GNU C supports complex data types. You can declare both complex integer types and complex floating types, using the keyword __complex__.
For example, “__complex__ double x;” declares x as a variable whose real part and imaginary part are both of type double. “__complex__ short int y;” declares y to have real and imaginary parts of type short int; this is not likely to be useful, but it shows that the set of complex types is complete.
To write a constant with a complex data type, use the suffix “i” or “j” (either one; they are equivalent). For example, 2.5fi has type __complex__ float and 3i has type __complex__ int. Such a constant always has a pure imaginary value, but you can form any complex value you like by adding one to a real constant.
To extract the real part of a complex-valued expression exp, write __real__ exp. Likewise, use __imag__ to extract the imaginary part.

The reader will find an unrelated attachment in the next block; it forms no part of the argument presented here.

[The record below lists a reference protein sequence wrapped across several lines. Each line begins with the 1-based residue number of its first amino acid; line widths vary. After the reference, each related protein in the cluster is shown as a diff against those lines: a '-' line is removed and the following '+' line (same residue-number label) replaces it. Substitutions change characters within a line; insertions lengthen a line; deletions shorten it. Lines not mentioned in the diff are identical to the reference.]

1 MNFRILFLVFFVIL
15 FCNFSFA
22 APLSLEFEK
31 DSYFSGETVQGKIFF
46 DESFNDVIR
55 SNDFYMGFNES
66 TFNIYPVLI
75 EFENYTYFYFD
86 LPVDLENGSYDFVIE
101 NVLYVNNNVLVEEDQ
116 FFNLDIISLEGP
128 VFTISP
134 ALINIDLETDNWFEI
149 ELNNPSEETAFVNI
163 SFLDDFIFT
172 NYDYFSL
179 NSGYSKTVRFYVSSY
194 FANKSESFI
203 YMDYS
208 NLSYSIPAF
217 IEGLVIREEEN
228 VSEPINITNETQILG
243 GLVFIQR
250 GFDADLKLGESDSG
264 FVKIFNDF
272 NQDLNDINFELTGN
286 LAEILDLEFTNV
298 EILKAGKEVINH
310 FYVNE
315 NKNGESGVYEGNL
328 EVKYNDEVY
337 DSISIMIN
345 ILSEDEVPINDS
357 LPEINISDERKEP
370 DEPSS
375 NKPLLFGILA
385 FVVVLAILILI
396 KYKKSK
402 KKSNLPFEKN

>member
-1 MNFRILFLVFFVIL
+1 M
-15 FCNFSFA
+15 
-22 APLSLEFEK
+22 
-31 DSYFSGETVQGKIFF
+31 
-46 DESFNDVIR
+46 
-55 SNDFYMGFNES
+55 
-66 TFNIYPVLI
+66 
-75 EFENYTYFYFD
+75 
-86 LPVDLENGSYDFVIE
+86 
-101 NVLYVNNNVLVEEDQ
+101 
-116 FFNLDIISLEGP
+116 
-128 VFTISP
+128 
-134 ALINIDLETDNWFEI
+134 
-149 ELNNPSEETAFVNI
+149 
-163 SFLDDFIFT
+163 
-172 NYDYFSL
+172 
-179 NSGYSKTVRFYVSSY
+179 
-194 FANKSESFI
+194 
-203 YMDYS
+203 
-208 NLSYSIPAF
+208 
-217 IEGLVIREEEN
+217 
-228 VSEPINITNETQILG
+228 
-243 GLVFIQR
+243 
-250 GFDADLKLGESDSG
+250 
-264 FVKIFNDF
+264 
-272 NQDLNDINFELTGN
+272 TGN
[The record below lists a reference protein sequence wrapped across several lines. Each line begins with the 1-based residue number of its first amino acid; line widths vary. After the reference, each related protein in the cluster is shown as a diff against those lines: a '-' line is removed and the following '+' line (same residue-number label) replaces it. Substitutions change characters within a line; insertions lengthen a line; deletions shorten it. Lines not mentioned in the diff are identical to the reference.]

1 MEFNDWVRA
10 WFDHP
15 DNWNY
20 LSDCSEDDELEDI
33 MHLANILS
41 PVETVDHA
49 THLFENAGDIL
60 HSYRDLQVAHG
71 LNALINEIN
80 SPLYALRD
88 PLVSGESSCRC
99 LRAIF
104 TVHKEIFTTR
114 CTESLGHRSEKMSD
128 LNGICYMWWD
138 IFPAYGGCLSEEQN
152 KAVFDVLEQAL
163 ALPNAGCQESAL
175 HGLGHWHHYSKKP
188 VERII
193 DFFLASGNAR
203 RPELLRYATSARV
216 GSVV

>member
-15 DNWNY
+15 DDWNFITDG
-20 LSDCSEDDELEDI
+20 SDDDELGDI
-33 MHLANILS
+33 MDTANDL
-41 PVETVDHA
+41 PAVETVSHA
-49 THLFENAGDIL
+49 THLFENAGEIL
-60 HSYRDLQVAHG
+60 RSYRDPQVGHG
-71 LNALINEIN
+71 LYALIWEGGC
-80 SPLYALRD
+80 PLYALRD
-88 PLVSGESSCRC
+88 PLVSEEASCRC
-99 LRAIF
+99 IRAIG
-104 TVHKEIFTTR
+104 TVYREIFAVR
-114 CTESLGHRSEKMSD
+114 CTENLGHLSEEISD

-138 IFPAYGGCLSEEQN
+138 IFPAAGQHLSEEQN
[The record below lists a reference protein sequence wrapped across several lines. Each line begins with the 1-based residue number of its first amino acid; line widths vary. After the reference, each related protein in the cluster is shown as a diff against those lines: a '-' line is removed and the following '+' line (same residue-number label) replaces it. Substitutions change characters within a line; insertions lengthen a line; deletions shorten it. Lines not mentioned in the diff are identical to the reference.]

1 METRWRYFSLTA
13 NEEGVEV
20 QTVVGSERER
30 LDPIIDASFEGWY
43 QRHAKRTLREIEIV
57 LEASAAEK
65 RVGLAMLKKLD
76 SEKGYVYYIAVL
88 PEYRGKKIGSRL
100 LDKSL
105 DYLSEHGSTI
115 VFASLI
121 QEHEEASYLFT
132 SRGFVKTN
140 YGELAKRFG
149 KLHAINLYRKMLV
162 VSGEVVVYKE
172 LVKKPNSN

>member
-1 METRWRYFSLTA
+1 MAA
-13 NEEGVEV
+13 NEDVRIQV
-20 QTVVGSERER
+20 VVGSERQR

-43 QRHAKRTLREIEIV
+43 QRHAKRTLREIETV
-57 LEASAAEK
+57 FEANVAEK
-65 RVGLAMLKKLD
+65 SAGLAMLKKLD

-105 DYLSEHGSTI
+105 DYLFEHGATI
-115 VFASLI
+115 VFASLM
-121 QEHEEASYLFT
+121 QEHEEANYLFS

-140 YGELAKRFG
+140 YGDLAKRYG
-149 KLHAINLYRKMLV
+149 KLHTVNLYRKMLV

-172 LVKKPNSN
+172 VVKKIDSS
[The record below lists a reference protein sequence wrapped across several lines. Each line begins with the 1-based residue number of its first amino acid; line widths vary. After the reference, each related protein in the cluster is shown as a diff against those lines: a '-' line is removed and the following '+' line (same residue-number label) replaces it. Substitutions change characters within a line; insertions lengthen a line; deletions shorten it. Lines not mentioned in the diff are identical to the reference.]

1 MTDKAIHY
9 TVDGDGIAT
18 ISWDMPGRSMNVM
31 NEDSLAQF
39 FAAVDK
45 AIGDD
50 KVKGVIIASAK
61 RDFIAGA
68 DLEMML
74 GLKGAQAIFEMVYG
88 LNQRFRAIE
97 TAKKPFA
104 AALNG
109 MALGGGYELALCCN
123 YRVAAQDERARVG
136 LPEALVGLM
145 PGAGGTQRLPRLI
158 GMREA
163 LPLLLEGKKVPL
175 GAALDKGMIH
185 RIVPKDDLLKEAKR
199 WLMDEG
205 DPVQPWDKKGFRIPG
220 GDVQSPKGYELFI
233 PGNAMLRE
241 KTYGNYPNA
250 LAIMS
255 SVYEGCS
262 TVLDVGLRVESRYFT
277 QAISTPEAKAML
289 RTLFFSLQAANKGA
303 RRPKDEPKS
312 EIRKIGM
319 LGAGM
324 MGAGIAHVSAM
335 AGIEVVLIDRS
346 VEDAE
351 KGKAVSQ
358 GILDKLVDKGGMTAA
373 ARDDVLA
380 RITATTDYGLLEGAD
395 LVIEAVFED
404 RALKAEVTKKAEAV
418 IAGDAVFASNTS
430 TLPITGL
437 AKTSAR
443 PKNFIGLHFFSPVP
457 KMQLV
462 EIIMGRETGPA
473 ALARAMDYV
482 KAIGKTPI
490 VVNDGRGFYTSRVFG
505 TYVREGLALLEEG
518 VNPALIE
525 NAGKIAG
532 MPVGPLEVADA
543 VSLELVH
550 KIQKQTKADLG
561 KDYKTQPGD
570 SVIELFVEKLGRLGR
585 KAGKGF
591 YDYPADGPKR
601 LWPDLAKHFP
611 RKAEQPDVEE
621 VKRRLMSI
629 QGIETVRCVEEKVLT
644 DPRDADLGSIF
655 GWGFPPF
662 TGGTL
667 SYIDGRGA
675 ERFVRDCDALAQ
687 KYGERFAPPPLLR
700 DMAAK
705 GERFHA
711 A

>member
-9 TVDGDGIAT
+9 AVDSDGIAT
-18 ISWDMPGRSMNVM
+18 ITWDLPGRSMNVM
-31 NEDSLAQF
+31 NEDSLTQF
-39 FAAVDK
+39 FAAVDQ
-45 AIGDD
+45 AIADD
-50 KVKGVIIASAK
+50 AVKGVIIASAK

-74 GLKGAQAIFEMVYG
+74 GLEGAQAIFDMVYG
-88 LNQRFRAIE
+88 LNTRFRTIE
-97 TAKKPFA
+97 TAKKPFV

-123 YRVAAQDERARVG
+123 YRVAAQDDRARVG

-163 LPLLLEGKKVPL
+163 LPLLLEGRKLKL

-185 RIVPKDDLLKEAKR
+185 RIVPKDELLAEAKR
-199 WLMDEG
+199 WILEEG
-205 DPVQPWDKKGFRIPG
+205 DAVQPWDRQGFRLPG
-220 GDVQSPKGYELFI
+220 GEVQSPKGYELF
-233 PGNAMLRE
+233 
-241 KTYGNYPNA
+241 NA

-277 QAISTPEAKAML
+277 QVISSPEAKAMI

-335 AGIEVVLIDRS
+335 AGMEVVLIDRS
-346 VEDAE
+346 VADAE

The operator “~” performs complex conjugation when used on a value with a complex type.
The compiler can allocate complex automatic variables in a noncontiguous fashion; it's even possible for the real part to be in a register while the imaginary part is on the stack (or vice-versa). None of the supported debugging info formats has a way to represent noncontiguous allocation like this, so the compiler describes a noncontiguous complex variable as if it were two separate variables of noncomplex type. If the variable's actual name is foo, the two fictitious variables are named foo$real and foo$imag. You can examine and set these two fictitious variables with your debugger.
A future version of the debugger will know how to recognize such pairs and treat them as a single variable with a complex type.